This belief rests on two propositions that have been extremely influential in international relations theory, even though they are poorly grounded theoretically and empirically. The first is the notion that a state’s external behavior is determined by its domestic constitution – a view that ignores the influence the international system can have on a country’s domestic politics. As the American political scientist Kenneth N. Waltz argued in his 1979 book, The Theory of International Politics, “international anarchy” conditions the behavior of states more than the behavior of states creates international anarchy.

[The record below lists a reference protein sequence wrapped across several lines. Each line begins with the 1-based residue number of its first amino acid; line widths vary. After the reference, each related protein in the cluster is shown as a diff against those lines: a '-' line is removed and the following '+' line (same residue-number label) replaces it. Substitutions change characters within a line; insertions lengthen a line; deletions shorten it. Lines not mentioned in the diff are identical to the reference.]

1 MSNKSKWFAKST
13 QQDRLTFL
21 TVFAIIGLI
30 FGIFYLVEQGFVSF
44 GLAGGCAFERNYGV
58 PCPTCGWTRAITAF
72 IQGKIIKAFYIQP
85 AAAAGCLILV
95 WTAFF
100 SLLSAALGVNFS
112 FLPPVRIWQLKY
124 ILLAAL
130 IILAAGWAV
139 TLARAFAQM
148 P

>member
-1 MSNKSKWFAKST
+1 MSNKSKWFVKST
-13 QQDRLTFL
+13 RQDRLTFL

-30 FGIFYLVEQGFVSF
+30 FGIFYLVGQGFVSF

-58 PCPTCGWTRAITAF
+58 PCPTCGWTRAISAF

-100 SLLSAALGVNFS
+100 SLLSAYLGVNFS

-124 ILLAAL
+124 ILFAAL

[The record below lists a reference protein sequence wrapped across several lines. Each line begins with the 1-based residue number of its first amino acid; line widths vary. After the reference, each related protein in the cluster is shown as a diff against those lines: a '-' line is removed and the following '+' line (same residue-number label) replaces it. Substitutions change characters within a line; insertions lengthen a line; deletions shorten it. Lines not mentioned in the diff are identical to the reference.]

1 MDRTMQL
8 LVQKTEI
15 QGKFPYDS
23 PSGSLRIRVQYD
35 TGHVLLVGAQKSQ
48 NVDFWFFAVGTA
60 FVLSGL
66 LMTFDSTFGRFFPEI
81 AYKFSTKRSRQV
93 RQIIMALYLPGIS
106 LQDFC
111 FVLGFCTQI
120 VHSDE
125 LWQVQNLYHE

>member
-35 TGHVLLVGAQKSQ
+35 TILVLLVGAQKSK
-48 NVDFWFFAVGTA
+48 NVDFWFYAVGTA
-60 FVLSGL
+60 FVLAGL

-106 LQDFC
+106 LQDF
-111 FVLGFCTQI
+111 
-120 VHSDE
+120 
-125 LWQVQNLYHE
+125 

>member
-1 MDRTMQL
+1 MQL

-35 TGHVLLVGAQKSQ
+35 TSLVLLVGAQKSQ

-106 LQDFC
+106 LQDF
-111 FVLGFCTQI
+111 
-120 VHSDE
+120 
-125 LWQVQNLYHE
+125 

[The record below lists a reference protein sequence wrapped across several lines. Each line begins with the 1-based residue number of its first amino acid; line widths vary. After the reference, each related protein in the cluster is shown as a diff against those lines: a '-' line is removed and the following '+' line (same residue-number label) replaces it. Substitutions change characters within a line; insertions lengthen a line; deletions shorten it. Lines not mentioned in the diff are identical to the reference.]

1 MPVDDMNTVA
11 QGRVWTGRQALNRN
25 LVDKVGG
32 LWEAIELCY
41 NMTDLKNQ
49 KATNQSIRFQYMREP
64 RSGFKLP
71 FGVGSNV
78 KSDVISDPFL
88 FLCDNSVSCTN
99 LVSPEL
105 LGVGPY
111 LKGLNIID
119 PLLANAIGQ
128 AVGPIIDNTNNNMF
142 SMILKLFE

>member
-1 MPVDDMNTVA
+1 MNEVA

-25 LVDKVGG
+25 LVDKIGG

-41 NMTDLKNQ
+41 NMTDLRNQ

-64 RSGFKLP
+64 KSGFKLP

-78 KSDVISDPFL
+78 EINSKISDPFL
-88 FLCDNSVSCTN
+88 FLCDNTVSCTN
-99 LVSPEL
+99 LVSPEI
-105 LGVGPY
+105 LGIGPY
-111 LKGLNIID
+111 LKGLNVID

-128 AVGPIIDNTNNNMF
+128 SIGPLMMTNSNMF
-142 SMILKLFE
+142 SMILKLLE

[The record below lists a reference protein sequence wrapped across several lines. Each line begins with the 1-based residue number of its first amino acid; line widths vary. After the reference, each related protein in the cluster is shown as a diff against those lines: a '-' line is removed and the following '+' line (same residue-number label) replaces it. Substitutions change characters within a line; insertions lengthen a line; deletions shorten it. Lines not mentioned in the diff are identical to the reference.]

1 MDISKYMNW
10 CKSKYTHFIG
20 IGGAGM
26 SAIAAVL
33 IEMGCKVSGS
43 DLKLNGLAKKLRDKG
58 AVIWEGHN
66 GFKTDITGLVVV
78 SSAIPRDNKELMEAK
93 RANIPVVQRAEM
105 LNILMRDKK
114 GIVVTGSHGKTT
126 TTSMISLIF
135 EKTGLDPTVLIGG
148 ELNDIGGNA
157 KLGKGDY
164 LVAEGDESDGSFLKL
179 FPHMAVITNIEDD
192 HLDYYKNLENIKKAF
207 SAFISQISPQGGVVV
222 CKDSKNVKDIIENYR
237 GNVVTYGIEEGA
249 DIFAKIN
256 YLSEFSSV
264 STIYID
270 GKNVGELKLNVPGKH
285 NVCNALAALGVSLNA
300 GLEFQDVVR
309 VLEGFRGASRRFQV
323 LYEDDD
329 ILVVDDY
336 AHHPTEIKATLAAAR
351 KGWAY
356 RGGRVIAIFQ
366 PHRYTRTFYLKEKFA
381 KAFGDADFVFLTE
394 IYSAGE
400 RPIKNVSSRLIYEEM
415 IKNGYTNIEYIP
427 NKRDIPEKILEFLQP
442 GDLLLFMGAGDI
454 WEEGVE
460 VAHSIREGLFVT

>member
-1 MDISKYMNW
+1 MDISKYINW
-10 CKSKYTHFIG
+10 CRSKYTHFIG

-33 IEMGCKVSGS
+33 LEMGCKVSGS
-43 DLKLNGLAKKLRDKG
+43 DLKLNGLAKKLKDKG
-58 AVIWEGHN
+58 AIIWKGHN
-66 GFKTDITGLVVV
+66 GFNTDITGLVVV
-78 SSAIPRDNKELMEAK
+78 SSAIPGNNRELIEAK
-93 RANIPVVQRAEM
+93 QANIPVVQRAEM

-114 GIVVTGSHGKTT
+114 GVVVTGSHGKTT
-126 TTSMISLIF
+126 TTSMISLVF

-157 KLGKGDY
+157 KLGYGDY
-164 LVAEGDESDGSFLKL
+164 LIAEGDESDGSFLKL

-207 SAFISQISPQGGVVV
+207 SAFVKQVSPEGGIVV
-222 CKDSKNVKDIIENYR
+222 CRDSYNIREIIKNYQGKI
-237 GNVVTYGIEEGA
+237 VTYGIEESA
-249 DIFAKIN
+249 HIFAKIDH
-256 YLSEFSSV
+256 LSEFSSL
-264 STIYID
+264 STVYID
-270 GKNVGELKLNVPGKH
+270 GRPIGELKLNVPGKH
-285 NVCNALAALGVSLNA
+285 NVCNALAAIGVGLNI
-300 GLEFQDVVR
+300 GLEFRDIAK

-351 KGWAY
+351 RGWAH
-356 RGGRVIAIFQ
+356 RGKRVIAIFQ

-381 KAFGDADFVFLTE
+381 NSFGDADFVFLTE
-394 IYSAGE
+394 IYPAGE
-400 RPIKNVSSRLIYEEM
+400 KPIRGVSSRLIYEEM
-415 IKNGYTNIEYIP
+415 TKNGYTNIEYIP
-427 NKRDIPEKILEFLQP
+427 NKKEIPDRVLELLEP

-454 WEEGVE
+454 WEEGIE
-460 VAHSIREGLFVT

Waltz’s “world-systems theory” perspective is particularly useful in an age of globalization. One must look to the structure of the international system to “predict” how individual states will behave, regardless of their domestic constitutions. “If each state, being stable, strove only for security, and had no designs on its neighbors, all states would nevertheless remain insecure,” he observed, “for the means of security for one state are, in their very existence, the means by which other states are threatened.”
Waltz offered a bracing antidote to the facile assumption that democratic habits are easily transferable from one location to another. Rather than trying to spread democracy, he suggested that it would be better to try to reduce global insecurity.